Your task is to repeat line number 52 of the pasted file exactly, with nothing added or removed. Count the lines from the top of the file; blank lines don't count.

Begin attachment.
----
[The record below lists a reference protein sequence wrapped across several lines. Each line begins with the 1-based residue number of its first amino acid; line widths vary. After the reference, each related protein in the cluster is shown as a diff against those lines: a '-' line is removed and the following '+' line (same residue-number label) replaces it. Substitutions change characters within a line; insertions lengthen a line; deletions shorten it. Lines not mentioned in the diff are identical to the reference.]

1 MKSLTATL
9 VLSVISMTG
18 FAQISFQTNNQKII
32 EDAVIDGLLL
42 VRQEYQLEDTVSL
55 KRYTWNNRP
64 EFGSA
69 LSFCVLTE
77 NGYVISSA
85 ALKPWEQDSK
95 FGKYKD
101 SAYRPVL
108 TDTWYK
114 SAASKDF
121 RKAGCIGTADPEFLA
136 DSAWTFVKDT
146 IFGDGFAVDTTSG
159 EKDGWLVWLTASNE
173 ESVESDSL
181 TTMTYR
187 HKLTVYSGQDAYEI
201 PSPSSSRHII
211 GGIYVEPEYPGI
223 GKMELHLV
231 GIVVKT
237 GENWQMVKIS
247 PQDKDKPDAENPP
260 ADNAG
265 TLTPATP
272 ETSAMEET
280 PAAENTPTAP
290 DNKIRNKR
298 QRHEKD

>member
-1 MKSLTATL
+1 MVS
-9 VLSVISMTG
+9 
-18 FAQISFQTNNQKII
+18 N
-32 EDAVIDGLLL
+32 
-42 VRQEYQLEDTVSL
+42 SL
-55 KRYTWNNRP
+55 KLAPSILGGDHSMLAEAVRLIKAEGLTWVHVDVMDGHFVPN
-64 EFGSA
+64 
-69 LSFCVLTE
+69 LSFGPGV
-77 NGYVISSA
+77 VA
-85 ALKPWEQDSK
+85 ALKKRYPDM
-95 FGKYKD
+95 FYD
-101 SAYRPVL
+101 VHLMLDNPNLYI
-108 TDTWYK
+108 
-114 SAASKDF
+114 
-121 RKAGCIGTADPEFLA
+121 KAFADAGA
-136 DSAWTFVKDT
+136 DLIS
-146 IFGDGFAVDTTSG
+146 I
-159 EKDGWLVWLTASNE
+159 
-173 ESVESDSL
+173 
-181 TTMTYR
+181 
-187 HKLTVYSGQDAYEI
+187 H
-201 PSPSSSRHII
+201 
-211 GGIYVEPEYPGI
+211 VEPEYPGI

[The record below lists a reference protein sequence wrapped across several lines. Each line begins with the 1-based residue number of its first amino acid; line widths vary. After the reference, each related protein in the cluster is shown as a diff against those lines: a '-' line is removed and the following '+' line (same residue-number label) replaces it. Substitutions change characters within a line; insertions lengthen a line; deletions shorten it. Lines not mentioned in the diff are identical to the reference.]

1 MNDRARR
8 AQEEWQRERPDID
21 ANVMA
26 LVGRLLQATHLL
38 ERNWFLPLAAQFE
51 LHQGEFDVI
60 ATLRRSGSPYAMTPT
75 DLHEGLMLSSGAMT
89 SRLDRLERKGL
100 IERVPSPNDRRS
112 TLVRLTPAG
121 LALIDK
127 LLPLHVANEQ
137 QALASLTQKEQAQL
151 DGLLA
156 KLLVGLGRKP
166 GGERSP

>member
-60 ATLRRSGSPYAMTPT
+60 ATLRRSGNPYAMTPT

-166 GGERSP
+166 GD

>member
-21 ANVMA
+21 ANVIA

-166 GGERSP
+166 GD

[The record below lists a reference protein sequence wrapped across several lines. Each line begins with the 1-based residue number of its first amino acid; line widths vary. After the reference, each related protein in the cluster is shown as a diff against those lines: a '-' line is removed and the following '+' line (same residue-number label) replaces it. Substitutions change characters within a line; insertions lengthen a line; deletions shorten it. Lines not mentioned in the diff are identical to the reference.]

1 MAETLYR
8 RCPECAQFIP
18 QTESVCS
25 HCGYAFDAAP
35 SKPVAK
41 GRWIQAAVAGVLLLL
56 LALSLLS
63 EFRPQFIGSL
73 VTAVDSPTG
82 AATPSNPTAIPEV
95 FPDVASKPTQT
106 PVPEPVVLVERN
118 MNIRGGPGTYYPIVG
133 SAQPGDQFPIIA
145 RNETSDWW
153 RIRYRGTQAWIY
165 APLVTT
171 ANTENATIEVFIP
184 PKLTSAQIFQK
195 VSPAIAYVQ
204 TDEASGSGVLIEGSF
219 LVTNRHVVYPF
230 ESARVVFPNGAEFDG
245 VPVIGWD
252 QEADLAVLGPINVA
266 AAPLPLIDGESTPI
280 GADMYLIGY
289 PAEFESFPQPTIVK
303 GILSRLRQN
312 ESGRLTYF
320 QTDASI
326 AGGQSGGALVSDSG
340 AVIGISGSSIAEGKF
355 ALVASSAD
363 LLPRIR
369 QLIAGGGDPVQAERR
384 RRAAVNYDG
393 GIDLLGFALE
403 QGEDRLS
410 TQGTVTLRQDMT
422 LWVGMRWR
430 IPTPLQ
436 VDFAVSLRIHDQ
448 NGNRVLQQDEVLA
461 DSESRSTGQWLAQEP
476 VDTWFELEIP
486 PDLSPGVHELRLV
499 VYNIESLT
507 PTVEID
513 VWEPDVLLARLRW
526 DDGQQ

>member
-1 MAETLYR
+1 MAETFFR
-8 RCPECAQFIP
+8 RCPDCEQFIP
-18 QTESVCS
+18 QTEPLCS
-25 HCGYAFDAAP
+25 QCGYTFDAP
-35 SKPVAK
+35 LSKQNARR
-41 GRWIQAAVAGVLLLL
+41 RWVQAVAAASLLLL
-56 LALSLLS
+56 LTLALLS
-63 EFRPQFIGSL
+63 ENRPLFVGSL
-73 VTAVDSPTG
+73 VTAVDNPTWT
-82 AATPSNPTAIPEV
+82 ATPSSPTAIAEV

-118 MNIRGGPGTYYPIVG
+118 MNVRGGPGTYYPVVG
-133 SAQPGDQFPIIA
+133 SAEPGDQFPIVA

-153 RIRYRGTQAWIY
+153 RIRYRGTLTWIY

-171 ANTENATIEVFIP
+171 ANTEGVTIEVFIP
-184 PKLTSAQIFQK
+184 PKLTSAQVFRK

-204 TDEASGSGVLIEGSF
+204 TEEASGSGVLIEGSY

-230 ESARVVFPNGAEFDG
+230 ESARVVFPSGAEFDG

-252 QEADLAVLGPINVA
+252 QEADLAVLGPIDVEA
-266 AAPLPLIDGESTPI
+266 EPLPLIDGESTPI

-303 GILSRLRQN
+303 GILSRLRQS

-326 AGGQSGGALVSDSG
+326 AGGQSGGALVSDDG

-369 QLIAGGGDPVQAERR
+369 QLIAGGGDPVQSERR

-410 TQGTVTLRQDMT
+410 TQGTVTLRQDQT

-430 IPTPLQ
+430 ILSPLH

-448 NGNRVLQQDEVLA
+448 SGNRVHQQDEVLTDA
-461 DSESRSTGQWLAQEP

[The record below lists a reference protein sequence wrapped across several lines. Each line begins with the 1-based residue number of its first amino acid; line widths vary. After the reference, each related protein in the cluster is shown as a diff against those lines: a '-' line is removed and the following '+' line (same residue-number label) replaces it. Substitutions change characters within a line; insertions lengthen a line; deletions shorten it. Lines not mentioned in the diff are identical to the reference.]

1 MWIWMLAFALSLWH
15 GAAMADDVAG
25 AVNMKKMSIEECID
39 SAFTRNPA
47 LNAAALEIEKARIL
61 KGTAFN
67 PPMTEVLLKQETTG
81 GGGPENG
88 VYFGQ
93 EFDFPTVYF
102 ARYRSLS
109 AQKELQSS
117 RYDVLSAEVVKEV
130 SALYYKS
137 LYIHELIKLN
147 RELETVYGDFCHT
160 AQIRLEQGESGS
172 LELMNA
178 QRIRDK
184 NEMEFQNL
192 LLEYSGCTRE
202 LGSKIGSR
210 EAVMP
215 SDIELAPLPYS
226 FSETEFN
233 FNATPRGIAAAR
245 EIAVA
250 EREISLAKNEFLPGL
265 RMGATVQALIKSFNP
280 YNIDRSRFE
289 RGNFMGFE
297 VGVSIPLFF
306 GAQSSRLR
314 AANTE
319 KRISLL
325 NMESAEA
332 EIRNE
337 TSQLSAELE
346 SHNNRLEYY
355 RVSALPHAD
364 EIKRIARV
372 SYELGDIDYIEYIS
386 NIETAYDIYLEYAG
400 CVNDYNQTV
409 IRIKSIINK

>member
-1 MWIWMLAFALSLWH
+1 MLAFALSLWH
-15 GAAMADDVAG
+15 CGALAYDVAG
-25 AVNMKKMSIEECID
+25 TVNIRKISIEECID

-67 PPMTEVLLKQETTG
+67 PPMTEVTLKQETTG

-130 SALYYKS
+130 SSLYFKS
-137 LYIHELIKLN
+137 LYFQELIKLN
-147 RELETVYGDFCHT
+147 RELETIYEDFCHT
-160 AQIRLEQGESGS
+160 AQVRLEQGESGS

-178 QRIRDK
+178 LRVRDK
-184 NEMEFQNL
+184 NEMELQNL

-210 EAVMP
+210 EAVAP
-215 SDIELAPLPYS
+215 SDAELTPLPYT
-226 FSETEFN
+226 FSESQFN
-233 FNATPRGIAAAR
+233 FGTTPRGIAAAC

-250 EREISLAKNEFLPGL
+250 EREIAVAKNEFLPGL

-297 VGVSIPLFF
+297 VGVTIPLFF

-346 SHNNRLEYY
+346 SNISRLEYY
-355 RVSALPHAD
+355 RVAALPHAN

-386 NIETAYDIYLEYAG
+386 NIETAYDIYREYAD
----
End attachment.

-77 NGYVISSA